When Arlene Morzinsky tried to check in for her recent JetBlue Airways flight to New Orleans, the airline told her that her business wasn’t welcome.
“I got to the airport in time,” she recalls. “Their kiosk could not issue my boarding pass. I was directed to stand on a long, slow-moving line. By the time the my turn came I was denied a boarding pass saying I was too late.”
Morzinsky is one of thousands of Americans turned away by a company, their business no longer welcome. In extreme cases, the companies even keep their money. But usually, the company just sends the customer packing without any recourse.
This summer, when signs like “No Shoes, No Shirt, No Service” warn patrons at your favorite restaurant or gift shop, and in the wake of the United Airlines-David Dao dragging incident, maybe it’s time to review your rights and remedies when a business says “no.” As it turns out, you have a few possible solutions at your disposal.
Service denials happen more often than you think, and not just at airports. For example, when Thea Chassin asked for a haircut at a boutique salon in New Orleans that catered mostly to men, she was turned down.
“I was refused because I am a woman,” she says.
Also, because her request was a little unusual: Chassin, who runs a nonprofit organization in New York, has alopecia areata, a condition that makes it difficult to grow hair. She says she had “a little fuzz here and there.”
An employee claimed that the chairs were needed for other customers.
“But she had no customers,” she recalls. “Inexplicably, she chose to deny me service.”
There are two laws she could have cited that might have landed her in the barber’s chair: the Federal Civil Rights Act of 1964, which forbids discrimination by privately owned places of public accommodation on the basis of race, color, religion or national origin; and the Americans with Disabilities Act of 1990, which prohibits discrimination by private businesses based on disability.
As a practical matter, invoking these laws would probably create a confrontation and an uncomfortable haircut. Would you want someone holding a razor close to your head who you’d just threatened with two federal laws? Neither would I. Maybe a gentle reminder that you’re protected by the law would have edged the employee in the right direction, but you have to be careful, especially when it comes to sharp objects.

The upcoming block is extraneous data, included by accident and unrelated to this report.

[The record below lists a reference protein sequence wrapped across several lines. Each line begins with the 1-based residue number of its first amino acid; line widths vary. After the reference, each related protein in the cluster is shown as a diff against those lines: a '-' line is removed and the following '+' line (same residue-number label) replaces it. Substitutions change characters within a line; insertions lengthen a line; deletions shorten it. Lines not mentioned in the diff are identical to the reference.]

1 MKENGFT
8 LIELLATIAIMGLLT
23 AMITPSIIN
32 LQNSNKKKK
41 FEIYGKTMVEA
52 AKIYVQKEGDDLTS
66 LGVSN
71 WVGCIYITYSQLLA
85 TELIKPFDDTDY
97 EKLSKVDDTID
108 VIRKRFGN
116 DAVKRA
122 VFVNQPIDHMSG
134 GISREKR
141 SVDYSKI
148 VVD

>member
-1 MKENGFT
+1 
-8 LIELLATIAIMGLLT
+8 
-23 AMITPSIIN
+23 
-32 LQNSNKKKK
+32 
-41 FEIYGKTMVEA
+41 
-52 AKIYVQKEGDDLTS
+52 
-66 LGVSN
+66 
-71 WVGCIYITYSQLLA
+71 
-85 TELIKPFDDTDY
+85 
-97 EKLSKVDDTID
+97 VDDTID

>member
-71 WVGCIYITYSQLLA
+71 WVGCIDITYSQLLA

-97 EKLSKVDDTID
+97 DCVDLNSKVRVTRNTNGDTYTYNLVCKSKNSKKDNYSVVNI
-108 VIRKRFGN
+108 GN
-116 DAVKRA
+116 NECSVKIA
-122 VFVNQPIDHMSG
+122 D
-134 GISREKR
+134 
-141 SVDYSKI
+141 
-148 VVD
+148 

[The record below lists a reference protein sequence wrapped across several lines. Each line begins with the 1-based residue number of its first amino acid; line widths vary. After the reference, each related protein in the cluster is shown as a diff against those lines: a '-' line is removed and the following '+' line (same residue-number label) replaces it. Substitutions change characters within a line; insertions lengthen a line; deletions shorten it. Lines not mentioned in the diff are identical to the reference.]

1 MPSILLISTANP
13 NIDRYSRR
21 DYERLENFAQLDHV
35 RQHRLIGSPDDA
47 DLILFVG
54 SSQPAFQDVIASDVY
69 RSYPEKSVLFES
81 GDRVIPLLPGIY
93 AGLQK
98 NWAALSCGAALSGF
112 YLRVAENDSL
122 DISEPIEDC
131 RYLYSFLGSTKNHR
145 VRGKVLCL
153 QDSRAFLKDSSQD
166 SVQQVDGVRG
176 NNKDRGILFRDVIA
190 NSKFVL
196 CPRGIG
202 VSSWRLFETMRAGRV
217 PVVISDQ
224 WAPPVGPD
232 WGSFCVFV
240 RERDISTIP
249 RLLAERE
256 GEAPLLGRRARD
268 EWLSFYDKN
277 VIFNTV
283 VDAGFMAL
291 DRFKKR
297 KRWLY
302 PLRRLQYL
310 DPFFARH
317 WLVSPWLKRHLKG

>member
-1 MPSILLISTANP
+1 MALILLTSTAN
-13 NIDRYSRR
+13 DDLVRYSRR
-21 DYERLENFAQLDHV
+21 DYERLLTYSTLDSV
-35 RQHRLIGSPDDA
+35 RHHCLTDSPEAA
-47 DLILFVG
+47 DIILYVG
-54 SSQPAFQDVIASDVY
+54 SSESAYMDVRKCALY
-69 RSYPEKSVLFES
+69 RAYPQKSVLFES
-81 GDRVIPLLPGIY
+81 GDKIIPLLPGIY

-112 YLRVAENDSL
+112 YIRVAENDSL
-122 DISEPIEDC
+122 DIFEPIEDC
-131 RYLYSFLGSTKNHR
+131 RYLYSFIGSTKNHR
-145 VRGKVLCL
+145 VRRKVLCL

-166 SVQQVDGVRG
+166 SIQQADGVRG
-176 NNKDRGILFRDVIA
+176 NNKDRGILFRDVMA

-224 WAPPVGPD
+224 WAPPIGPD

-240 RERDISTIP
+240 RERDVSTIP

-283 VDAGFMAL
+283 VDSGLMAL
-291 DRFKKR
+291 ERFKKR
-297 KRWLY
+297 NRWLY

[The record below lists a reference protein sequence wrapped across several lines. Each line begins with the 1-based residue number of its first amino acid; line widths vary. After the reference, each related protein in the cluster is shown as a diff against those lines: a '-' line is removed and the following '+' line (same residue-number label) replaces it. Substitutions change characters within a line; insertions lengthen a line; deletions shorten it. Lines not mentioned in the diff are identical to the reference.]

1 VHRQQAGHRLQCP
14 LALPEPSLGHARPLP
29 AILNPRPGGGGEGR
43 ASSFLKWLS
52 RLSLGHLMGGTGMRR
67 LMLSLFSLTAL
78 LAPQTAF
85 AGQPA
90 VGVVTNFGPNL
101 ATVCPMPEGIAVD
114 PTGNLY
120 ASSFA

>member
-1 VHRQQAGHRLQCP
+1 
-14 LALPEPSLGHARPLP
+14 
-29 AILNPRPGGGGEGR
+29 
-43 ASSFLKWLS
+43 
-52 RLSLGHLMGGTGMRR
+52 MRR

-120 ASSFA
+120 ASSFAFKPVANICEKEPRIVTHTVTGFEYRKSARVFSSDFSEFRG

No one knows about this balance between doing the legal thing and the right thing better than Bruce Cameron, a retired federal agent and licensed counselor based in Dallas. He, too, has been denied service, and he says there are steps you can take that don’t involve a legal threat.
“You can ask for compensation for the denial of service from the person denying the service,” he says. “If that doesn’t work, ask to speak to a supervisor about what they can do to compensate.”
And if that doesn’t do the trick? A little shaming may be in order, which is to say, leveraging social media or a review site like Yelp to “post about the injury or situation in a clear cogent manner.” Cameron also recommends notifying the media if it’s a serious infraction of your rights, which (ahem) is my department.
Others recommend a more conciliatory approach. April Masini, of “Ask April” fame, prefers working collaboratively to find a resolution.
“Always try to work things out with the company you’re dealing with first,” she says. “Once you start going to third parties, it’s hard to return to the original vendor without the risk of communication issues.”
You’re probably wondering how these confrontations ended. Not well, unfortunately. Chassin told the salon employee she was doing something illegal, but the worker stood her ground. An owner wasn’t available, so she filed a complaint with the Better Business Bureau, which went nowhere.
Morzinsky’s service denial ended the same way most of them do: with JetBlue keeping her money. While she arrived at the airport in time, she didn’t meet the minimum check-in time requirement in Miami. Last time I checked, she was working with my team of advocates to figure out a way to at least get a ticket credit.
Businesses should not be allowed to deny you a service for which you’re willing to pay. But then, that’s the consumer advocate in me talking. From a company’s perspective, it should have to freedom to choose who it works with. I get that.
At the very least, then, can we agree that you should receive a service you’ve paid for? Again, that seems reasonable to you and me, but a business like an airline may disagree. It’ll probably try to explain the concept of a perishable commodity ― if a plane takes off with an empty seat, there is no way for the airline to recover the lost revenue that seat represents.
But in the end, it doesn’t really matter. It feels unfair, and it is. Strategies like these can help you level the playing field, even if just a little.
Christopher Elliott specializes in solving unsolvable consumer problems. Contact him with your questions on his advocacy website. You can also follow him on Twitter, Facebook and Google or sign up for his newsletter.